The patient was treated for acute gouty arthritis with oral colchicine 4 g/day and indomethacin 100 mg/day. Dietary regimen including a low-purine diet and maintaining adequate fluid intake and rest of the right lower extremity were added to the treatment. Clinical symptoms of acute gouty arthritis relieved in the first week of the treatment. Colchicine therapy was continued with a dose of 1mg/day for prophylaxis. Physical modalities were applied to the cervical and lumbar regions and an exercise program was also administered. During 12-month follow-up, AS was in remission and gout attacks have not been repeated. There were no complications related to the use of medication.
AS is a chronic inflammatory disease of the spine and sacroiliac joints affecting primarily young individuals. Peripheral joints can become involved and a number of extraarticular manifestations can occur. Genetic factors are thought to play a significant role in the development of AS (11). On the other hand, gout is a MSU crystal deposite disease with characteristic clinical manifestations. Peripheral joints, particularly those of the lower extremities, are affected. In men, the initial episode is usually monoarticular. The first MTP joint is initially involved in approximately half of all men with gout. Very rarely, the spine and sacroiliac joints are affected (7,12,13).
The coincidence of gouty arthritis and other rheumatic diseases is rare. Coexisting gout and RA is relatively uncommon (2,4). Gout, occasionally occurs in patients with systemic lupus erythematosus (1,5) and systemic scleroderma (3); however, the incidence is unknown. AS and gout are two distinct rheumatic diseases that can occur concurrently. To our knowledge, only four articles of AS coexisting with gouty arthritis have been reported in the literature (6-9). These few cases suggest a negative association between these two diseases (6-8). However, in contrast to this hypothesis, it has been assumed in a study (9) that the coexistence of AS and gout is more common than previously believed. Gout and AS share a few clinical characteristics, including male predominance, genetic predisposition, familial aggregations, predisposition to involvement of the joints and entheses of lower limbs, excellent response to some NSAIDs such as indomethacin, and frequent development of renal disorders (11,12,14-16).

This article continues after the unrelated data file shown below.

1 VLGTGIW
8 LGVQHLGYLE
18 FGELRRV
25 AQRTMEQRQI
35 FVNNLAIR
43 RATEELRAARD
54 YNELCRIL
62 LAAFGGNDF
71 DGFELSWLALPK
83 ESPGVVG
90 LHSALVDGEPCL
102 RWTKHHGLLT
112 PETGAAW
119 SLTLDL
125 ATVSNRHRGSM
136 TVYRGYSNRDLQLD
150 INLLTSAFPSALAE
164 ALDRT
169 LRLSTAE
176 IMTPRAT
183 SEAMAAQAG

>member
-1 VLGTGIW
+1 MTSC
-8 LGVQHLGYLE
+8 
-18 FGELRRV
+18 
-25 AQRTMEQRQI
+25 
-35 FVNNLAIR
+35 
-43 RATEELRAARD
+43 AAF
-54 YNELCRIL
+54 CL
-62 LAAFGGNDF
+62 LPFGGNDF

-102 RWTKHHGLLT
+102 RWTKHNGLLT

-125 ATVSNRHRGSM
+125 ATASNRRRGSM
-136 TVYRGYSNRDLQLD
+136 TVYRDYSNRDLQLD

Involvement of foot or tarsal joint has been reported; however, first MTP joint involvement has not been mentioned in AS. Therefore, gout also should be included in differential diagnoses, especially when the first MTP joint is affected. In Ho et al.’s (9) series, it was found that 61.5% of subjects had first MTP joint involvement. During long-term follow-up for axial AS, our patient was also diagnosed as having gouthy arthritis due to acute first MTP joint involvement. Differentiating peripheral arthritis or enthesopathies of AS from gouty arthritis and from gout affecting tendons or ligamentous insertions is occasionally difficult, especially, when the course of AS arthritis becomes acute or the course of gout becomes chronic (9,17). In addition, in the differential diagnosis of the first MTP joint arthritis (podagra), inflammatory arthritis such as RA, gout, pseudogout, etc., septic arthritis and degenerative arthritis (osteoarthritis, hallux valgus, hallux rigidus) should be taken into account (13). In our patient, we ruled out these diseases regarding the clinical findings such as male gender, age over 40 years old, unilateral first MTP joint involvement, sudden onset of symptoms especially at night, redness observed over joints, laboratory findings including elevated serum uric acid level and acute-phase reactants, and radiological findings.